The Cancer Factory: Industrial Chemicals, Corporate Deception, and the Hidden Deaths of American Workers

The Cancer Factory: Industrial Chemicals, Corporate Deception, and the Hidden Deaths of American Workers

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Author/Contributor(s): Morris, Jim
Publisher: Beacon Press
Date: 01/23/2024
Binding: Hardcover
Condition: NEW
“No journalist knows more about toxic chemicals in the workplace than Jim Morris. The Cancer Factory is the crowning achievement of his estimable career spent walking fence lines, factory floors, and doctor’s offices.”
—Dan Fagin, author of the Pulitzer Prize–winning Toms River

The Cancer Factory could not come at a better time, as we reckon with how our bodies pay the price for our nation’s toxic history and as today’s workers fight not for only their rights but for their very lives.… A powerful and essential read.”
—Anna Clark, author of The Poisoned City

The story of a group of Goodyear Tire and Rubber workers fatally exposed to toxic chemicals, the lawyer who sought justice on their behalf, and the shameful lack of protection our society affords all workers

Working at the Goodyear Tire and Rubber Company chemical plant in Niagara Falls, New York, was considered a good job. It was the kind of industrial manufacturing job that allowed blue-collar workers to thrive in the latter half of the 20th century—that allowed them to buy their own home, and maybe a small boat for the lake.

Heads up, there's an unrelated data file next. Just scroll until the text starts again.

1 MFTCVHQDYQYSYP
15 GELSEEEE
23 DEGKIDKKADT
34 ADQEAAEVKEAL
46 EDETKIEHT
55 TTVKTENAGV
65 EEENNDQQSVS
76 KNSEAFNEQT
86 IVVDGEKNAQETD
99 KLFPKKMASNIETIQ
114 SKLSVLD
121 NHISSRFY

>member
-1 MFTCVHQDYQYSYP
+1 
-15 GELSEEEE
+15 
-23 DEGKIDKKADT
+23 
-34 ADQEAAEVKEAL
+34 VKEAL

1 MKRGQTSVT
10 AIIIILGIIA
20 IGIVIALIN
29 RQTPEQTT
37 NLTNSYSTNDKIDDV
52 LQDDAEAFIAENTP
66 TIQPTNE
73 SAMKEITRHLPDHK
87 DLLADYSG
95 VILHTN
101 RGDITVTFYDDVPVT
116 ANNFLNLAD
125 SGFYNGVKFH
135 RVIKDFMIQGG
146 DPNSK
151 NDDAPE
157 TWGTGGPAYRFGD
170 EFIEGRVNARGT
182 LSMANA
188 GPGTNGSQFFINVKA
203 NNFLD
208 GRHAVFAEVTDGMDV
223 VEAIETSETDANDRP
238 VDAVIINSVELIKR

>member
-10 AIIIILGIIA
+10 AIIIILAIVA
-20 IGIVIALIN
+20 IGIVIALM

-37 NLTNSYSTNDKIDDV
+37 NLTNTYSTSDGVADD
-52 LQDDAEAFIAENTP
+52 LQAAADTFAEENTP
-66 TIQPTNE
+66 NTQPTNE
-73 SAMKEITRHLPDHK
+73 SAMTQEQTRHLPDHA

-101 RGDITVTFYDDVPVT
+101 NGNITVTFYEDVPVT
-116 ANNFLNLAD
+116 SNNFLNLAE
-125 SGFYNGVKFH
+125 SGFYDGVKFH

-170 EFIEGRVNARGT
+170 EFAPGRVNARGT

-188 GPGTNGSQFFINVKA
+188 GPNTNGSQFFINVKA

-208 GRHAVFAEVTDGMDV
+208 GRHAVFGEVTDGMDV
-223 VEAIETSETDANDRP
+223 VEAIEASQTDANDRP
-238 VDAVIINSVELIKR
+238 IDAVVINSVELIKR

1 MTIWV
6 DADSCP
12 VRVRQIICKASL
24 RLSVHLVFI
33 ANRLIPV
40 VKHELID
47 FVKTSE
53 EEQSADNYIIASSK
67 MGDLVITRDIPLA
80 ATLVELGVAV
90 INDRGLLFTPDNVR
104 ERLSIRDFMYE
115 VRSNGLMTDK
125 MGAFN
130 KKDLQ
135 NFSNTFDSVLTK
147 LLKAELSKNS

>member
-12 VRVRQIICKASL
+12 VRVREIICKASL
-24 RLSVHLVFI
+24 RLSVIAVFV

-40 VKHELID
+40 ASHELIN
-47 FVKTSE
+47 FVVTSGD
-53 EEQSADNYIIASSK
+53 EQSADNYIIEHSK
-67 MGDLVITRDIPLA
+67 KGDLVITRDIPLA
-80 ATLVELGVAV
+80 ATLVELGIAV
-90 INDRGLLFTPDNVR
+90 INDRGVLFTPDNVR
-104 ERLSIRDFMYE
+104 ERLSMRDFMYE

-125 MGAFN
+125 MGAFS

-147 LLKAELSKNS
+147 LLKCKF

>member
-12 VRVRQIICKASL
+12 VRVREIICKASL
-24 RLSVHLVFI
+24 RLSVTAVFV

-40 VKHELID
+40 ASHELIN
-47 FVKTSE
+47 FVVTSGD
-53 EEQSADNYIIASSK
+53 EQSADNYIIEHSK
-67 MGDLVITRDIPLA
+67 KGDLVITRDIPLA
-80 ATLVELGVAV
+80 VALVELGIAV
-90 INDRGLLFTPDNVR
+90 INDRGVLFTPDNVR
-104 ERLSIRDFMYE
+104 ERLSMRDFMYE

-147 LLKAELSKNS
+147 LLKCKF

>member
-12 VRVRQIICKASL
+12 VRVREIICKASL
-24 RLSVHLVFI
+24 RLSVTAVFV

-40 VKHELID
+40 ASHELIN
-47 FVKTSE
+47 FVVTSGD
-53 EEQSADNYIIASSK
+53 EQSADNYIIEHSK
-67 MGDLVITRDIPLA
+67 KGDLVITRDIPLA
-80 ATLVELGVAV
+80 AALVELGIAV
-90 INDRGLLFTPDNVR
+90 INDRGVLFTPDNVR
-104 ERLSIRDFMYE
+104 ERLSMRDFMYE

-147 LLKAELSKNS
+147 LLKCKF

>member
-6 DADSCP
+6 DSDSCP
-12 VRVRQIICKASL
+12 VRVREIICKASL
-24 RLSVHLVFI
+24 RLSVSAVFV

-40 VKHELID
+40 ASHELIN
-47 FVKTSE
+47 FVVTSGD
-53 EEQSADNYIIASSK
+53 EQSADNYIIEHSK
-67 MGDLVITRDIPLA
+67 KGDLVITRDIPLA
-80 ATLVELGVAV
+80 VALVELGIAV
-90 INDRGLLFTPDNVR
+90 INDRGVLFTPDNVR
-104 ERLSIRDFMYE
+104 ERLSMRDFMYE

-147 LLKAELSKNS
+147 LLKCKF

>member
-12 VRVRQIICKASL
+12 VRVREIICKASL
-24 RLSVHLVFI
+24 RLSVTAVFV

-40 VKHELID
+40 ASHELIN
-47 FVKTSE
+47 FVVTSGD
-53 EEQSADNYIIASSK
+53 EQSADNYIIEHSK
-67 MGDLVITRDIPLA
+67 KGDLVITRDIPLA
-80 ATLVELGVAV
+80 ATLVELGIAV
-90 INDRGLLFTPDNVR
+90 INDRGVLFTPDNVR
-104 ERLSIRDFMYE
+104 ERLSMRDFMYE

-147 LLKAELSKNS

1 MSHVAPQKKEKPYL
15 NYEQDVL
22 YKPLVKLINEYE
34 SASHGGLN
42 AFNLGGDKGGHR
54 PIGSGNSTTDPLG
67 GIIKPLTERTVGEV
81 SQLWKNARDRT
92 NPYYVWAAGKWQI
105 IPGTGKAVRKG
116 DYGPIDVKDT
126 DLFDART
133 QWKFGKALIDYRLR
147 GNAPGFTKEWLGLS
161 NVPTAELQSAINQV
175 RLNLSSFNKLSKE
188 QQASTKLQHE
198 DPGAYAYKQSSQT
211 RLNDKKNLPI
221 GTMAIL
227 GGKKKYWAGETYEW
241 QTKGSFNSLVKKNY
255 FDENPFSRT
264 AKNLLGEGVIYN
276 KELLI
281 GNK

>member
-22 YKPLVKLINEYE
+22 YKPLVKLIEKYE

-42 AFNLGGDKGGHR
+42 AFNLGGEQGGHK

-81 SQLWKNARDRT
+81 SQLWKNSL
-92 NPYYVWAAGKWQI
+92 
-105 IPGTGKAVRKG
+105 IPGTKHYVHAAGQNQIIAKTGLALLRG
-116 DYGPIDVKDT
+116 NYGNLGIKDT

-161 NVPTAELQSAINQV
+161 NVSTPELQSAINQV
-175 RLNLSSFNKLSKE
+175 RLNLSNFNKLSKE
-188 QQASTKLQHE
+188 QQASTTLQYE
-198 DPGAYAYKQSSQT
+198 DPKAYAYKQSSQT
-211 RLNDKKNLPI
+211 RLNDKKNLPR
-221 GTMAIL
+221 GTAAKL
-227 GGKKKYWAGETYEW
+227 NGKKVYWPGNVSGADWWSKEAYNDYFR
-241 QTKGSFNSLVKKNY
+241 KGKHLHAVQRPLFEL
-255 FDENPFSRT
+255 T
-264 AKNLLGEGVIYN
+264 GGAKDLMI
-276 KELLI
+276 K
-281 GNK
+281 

But it was also the kind of job that exposed you to toxic chemicals and offered little to no protection from them, either in the way of protective gear or adequate ventilation. Eventually, it was a job that gave you bladder cancer.

The Cancer Factory tells the story of the workers who experienced one of the nation’s worst, and best-documented, outbreaks of work-related cancer, and the lawyer who has represented the bladder-cancer victims at the plant for more than 30 years. Goodyear, and its chemical supplier, DuPont, knew that two of the chemicals used in the plant had been shown to cause cancer, but made little effort to protect the plant’s workers until the cluster of cancer cases—and deaths—was undeniable.

In doing so it tells a broader story of corporate malfeasance and governmental neglect. Workers have only weak protections from exposure to toxic substances in America, and regulatory breaches contribute to an estimated 95,000 deaths from occupational illness each year. Based on 4 decades of reporting and delving deeply into the scientific literature about toxic substances and health risks, the arcana of worker regulations, and reality of loose enforcement, The Cancer Factory exposes the terrible health risks too many workers face.